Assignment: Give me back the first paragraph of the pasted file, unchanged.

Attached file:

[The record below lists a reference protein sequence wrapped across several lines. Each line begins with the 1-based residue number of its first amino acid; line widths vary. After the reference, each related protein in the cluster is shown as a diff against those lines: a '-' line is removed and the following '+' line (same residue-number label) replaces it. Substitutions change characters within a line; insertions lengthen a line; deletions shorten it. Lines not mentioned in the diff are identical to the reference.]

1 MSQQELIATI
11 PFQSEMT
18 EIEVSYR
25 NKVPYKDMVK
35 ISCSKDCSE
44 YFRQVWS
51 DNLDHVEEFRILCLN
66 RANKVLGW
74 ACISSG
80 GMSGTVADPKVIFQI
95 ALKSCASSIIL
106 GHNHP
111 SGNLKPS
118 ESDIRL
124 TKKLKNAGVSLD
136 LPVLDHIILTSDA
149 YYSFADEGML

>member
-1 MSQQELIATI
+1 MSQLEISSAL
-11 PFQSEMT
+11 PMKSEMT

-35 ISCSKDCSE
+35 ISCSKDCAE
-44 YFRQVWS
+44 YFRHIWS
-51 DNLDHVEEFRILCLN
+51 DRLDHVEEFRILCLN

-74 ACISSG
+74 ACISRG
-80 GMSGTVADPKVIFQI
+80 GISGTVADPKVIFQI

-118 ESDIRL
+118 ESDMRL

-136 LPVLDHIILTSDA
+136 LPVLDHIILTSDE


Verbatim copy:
[The record below lists a reference protein sequence wrapped across several lines. Each line begins with the 1-based residue number of its first amino acid; line widths vary. After the reference, each related protein in the cluster is shown as a diff against those lines: a '-' line is removed and the following '+' line (same residue-number label) replaces it. Substitutions change characters within a line; insertions lengthen a line; deletions shorten it. Lines not mentioned in the diff are identical to the reference.]